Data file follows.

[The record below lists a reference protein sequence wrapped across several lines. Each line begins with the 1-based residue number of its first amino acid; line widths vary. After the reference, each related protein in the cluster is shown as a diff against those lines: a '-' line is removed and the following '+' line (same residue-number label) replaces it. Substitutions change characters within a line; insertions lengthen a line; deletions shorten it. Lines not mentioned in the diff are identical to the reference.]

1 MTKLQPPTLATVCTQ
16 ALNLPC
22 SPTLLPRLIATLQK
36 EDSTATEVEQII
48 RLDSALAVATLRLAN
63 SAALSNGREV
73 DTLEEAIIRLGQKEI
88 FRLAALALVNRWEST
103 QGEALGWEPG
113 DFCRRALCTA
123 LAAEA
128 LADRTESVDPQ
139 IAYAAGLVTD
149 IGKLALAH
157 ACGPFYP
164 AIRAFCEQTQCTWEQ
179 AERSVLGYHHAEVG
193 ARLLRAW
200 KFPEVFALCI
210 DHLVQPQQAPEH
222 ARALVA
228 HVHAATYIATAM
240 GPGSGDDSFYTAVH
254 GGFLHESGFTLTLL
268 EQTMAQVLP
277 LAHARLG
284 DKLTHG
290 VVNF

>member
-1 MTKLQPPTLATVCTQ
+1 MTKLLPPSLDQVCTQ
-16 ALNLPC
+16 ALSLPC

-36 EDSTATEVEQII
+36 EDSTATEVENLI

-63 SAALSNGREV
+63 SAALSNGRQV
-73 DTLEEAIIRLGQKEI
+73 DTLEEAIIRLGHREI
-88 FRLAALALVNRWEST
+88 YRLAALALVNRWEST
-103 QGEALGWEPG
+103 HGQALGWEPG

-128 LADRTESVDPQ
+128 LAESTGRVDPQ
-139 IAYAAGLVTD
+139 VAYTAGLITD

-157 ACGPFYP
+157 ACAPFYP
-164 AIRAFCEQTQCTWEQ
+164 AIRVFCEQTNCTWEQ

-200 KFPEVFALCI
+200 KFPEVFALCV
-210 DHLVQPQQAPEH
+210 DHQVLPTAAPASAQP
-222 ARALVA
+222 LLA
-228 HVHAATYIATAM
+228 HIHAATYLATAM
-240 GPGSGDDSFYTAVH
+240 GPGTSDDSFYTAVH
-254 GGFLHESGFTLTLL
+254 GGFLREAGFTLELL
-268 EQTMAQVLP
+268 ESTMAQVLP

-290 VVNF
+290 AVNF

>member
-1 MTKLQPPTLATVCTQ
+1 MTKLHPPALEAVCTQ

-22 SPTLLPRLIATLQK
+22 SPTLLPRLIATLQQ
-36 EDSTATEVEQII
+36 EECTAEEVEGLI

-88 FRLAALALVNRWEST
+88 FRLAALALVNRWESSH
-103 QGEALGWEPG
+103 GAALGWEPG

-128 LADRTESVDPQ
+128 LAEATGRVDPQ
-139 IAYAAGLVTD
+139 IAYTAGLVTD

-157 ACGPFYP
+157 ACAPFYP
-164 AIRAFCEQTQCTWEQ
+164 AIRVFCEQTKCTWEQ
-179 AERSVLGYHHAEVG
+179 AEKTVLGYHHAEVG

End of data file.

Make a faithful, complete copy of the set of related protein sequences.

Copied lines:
[The record below lists a reference protein sequence wrapped across several lines. Each line begins with the 1-based residue number of its first amino acid; line widths vary. After the reference, each related protein in the cluster is shown as a diff against those lines: a '-' line is removed and the following '+' line (same residue-number label) replaces it. Substitutions change characters within a line; insertions lengthen a line; deletions shorten it. Lines not mentioned in the diff are identical to the reference.]

1 MTKLQPPTLATVCTQ
16 ALNLPC
22 SPTLLPRLIATLQK
36 EDSTATEVEQII
48 RLDSALAVATLRLAN
63 SAALSNGREV
73 DTLEEAIIRLGQKEI
88 FRLAALALVNRWEST
103 QGEALGWEPG
113 DFCRRALCTA
123 LAAEA
128 LADRTESVDPQ
139 IAYAAGLVTD
149 IGKLALAH
157 ACGPFYP
164 AIRAFCEQTQCTWEQ
179 AERSVLGYHHAEVG
193 ARLLRAW
200 KFPEVFALCI
210 DHLVQPQQAPEH
222 ARALVA
228 HVHAATYIATAM
240 GPGSGDDSFYTAVH
254 GGFLHESGFTLTLL
268 EQTMAQVLP
277 LAHARLG
284 DKLTHG
290 VVNF

>member
-1 MTKLQPPTLATVCTQ
+1 MTKLLPPSLDQVCTQ
-16 ALNLPC
+16 ALSLPC

-36 EDSTATEVEQII
+36 EDSTATEVENLI

-63 SAALSNGREV
+63 SAALSNGRQV
-73 DTLEEAIIRLGQKEI
+73 DTLEEAIIRLGHREI
-88 FRLAALALVNRWEST
+88 YRLAALALVNRWEST
-103 QGEALGWEPG
+103 HGQALGWEPG

-128 LADRTESVDPQ
+128 LAESTGRVDPQ
-139 IAYAAGLVTD
+139 VAYTAGLITD

-157 ACGPFYP
+157 ACAPFYP
-164 AIRAFCEQTQCTWEQ
+164 AIRVFCEQTNCTWEQ

-200 KFPEVFALCI
+200 KFPEVFALCV
-210 DHLVQPQQAPEH
+210 DHQVLPTAAPASAQP
-222 ARALVA
+222 LLA
-228 HVHAATYIATAM
+228 HIHAATYLATAM
-240 GPGSGDDSFYTAVH
+240 GPGTSDDSFYTAVH
-254 GGFLHESGFTLTLL
+254 GGFLREAGFTLELL
-268 EQTMAQVLP
+268 ESTMAQVLP

-290 VVNF
+290 AVNF

>member
-1 MTKLQPPTLATVCTQ
+1 MTKLHPPALEAVCTQ

-22 SPTLLPRLIATLQK
+22 SPTLLPRLIATLQQ
-36 EDSTATEVEQII
+36 EECTAEEVEGLI

-88 FRLAALALVNRWEST
+88 FRLAALALVNRWESSH
-103 QGEALGWEPG
+103 GAALGWEPG

-128 LADRTESVDPQ
+128 LAEATGRVDPQ
-139 IAYAAGLVTD
+139 IAYTAGLVTD

-157 ACGPFYP
+157 ACAPFYP
-164 AIRAFCEQTQCTWEQ
+164 AIRVFCEQTKCTWEQ
-179 AERSVLGYHHAEVG
+179 AEKTVLGYHHAEVG